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The Scarlet & Black

Christopher Mayo: First impression, lasting affection

Photo by Aaron Juarez.
Christopher Mayo - Aaron Juarez
Photo by Aaron Juarez.

Christopher Mayo is a current Assistant Professor of History at Grinnell College, replacing Matthew Johnson, who is on leave for the 2013-2014 academic year. Mayo received his Bachelors and Masters in East Asian Languages and Cultures from the University of Kansas before getting his Ph.D. from the East Asian Studies Department at Princeton University. He specializes in East Asian history. Mayo will only be here until the end of the spring semester, and he sat down with the S&B’s Yishi Liang to share his experience at Grinnell thus far.

What have been your general impressions of Grinnell College?
I first came here in the spring, for my job interview, and one of the things that I was impressed by when I came was that students had an active voice in hiring the term faculty … It was really exciting to actually sit down and talk with students about what they’re studying and what they wanted to see in a teacher. And the fact that Grinnell had set up a time for me—even though there was very limited time that I was here—to meet with the students, I thought said a lot about where priorities are at the College.

And Grinnell the town?
I love it. I’m from the Midwest. I’m originally from the Kansas City area, so I spent a lot of time in Independence [and] Blue Springs, Miss., these rather small towns—not as small as Grinnell, but I had family in Nebraska and we’d often visit the farms there, and those towns are less than 100 people … But I think every town has a kind of character to it, and something unique about it. For me, Grinnell has been surprisingly enjoyable. I actually enjoy going out in town and talking to people. … If I were going to say one place where I spend the most time outside of Grinnell College campus, it would be Saints Rest [Coffee House].

What has been your least favorite thing about either the College or town?
There are minor things, like the stores close at five. I’d really like to hang out in the town longer. Because classes end in the afternoon, I don’t have an opportunity to enjoy Grinnell if all the stores are closed. … That’s a bit of a shame.

What were you doing directly prior to coming to Grinnell?
I was in a Ph.D. program at Princeton University, studying in the East Asian Studies Department there. While I was finishing my Ph.D., I taught as an adjunct lecturer at CUNY—City University of New York—a City College in New York. I taught half of one class there. I was a replacement for one of the faculty that couldn’t finish the term. And then I came out here.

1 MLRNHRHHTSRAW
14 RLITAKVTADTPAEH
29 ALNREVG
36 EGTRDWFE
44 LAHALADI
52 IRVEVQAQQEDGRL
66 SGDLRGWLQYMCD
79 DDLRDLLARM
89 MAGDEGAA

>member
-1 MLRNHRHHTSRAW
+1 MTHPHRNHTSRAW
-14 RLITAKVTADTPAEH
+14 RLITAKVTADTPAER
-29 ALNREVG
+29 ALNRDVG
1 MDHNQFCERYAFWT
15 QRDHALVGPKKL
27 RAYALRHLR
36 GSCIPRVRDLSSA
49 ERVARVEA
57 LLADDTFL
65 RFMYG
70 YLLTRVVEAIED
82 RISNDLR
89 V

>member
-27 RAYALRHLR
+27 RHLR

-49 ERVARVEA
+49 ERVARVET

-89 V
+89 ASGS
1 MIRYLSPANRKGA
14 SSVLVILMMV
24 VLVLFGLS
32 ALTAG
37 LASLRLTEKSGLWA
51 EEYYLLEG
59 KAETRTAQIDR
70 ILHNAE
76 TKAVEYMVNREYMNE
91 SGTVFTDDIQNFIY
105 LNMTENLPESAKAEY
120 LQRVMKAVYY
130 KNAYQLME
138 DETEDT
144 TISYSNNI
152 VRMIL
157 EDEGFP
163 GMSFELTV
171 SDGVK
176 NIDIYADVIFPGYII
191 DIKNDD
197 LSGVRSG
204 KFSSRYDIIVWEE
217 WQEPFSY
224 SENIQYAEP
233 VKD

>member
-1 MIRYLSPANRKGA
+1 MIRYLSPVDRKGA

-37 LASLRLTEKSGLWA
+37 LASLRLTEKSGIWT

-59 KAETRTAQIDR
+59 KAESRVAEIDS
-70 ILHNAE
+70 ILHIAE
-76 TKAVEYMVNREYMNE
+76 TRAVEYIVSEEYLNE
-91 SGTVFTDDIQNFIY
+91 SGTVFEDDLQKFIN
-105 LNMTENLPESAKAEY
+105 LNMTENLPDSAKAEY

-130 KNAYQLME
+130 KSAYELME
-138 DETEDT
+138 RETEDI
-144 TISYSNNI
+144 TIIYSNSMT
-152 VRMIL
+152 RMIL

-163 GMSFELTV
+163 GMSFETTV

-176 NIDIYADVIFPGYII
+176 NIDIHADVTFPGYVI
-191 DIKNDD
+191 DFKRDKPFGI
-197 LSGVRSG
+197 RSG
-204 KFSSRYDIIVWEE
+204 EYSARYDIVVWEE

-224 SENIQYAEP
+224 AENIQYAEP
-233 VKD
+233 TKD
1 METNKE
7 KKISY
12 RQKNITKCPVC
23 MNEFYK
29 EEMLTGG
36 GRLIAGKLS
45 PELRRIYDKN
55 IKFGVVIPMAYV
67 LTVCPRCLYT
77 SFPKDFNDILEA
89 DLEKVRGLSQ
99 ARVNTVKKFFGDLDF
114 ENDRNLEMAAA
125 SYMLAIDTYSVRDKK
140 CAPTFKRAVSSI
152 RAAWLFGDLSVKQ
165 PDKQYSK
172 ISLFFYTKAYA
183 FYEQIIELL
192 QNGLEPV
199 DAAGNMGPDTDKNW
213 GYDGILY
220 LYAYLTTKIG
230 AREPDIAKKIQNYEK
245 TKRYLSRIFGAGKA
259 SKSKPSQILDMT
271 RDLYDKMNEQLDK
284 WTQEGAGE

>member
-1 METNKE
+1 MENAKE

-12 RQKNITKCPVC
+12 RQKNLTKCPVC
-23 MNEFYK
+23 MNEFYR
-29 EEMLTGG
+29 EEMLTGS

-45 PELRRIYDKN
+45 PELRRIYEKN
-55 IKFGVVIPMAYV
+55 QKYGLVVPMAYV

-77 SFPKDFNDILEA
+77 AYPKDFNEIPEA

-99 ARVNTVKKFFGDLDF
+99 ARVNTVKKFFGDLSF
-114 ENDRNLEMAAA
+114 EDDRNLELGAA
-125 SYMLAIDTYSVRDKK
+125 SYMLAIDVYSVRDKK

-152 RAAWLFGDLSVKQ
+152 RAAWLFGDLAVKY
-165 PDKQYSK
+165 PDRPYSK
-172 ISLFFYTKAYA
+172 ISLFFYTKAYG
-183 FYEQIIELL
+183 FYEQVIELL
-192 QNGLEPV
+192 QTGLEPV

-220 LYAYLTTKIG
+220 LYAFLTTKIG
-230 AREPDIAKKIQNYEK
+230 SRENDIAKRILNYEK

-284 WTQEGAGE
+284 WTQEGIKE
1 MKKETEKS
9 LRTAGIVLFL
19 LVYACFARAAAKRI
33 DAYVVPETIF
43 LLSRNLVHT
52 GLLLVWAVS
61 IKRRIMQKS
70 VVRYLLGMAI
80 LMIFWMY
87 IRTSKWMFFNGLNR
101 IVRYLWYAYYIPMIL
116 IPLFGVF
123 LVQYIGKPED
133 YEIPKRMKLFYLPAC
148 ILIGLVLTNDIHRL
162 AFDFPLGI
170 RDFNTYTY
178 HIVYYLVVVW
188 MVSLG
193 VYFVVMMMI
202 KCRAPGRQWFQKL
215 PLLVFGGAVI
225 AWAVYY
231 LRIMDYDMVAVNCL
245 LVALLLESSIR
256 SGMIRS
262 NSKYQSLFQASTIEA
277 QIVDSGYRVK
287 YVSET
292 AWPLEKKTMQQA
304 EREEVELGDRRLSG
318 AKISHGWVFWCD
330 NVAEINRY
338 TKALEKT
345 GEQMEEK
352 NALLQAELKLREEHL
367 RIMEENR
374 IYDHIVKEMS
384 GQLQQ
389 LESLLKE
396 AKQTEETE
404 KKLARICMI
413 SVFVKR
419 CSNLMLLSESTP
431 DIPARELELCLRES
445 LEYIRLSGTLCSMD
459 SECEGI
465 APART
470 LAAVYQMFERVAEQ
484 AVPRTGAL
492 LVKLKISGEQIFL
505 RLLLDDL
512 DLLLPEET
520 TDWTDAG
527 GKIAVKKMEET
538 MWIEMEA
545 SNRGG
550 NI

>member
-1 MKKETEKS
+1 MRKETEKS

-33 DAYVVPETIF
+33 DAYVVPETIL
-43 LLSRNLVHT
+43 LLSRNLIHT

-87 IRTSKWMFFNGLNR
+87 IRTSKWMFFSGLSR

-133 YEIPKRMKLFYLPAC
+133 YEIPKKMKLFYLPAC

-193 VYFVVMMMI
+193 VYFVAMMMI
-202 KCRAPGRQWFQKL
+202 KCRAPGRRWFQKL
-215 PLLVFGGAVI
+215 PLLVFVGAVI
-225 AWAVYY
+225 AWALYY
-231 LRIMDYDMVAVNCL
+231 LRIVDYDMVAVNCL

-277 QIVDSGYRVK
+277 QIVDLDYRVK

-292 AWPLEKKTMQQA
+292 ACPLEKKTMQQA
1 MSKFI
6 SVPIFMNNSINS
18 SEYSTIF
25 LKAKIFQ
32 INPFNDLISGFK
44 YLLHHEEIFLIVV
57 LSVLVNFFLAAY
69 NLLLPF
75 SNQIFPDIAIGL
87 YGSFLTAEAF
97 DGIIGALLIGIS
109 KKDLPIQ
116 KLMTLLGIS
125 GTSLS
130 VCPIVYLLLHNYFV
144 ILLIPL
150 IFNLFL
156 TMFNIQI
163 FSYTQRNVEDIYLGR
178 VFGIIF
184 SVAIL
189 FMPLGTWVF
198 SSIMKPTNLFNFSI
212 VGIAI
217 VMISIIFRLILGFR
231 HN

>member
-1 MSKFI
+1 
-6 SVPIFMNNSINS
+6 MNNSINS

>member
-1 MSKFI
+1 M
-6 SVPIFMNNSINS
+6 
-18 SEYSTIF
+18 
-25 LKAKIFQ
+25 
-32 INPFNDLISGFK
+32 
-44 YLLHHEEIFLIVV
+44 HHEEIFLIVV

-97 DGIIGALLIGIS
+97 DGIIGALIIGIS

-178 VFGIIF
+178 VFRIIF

And what will you be doing after?
I plan to go to Japan and work at Kogakkan University. It’s a small university in Japan, but pretty well-known.

Since Japanese history is your field of expertise, was it your goal to teach in Japan?
Let’s see, what is my goal? I’m still trying to figure that out … But I enjoy teaching so really what I wanted to do was make sure I got a position for next year. Unfortunately, I’d like to stay at Grinnell, but it’s only a one-year position and it’s a term replacement for someone on leave. It’s just not possible for me to stay next year. The job market is such that you have to go where there are openings. And I was fortunate to find a place that would take me on as a regular faculty …
I mean, I love research, I should say that. But the goal, I think amongst a lot of academics, is to both teach and do research. Because I think research alone gets stale. You just sit in a room, or many rooms, and never really talk to people and just hang out with your books.

What are things you’ve gotten from teaching at Grinnell that you plan to recycle in Japan?
One of the things I’ve been really pleased by at Grinnell that I wasn’t expecting is that the students are really active and engaged in the discussions. And they’re willing to tackle very difficult and sometimes controversial issues. Some of these students might feel hesitant to talk or express their opinions on articles or assignments or even about the topic. But Grinnell students have really stepped up and expressed their opinions and really followed along with the analyses in class in a way that, I thought, leads to really rich discussions. … Seeing that that potential is there, I’ll definitely try to cultivate that in the classes I do in the future.

Do you have any additional comments about your experience here?
I’m only here for a year, so there’s the potential that you’d treat me like I don’t really belong here—I’m just a substitute for Matt Johnson. But I don’t get the feeling that I’m treated any differently from any of the other faculty … it’s a very welcoming environment. I think that’s not easy to replicate. I’m guessing that a lot of places would have trouble doing that for temporary faculty.

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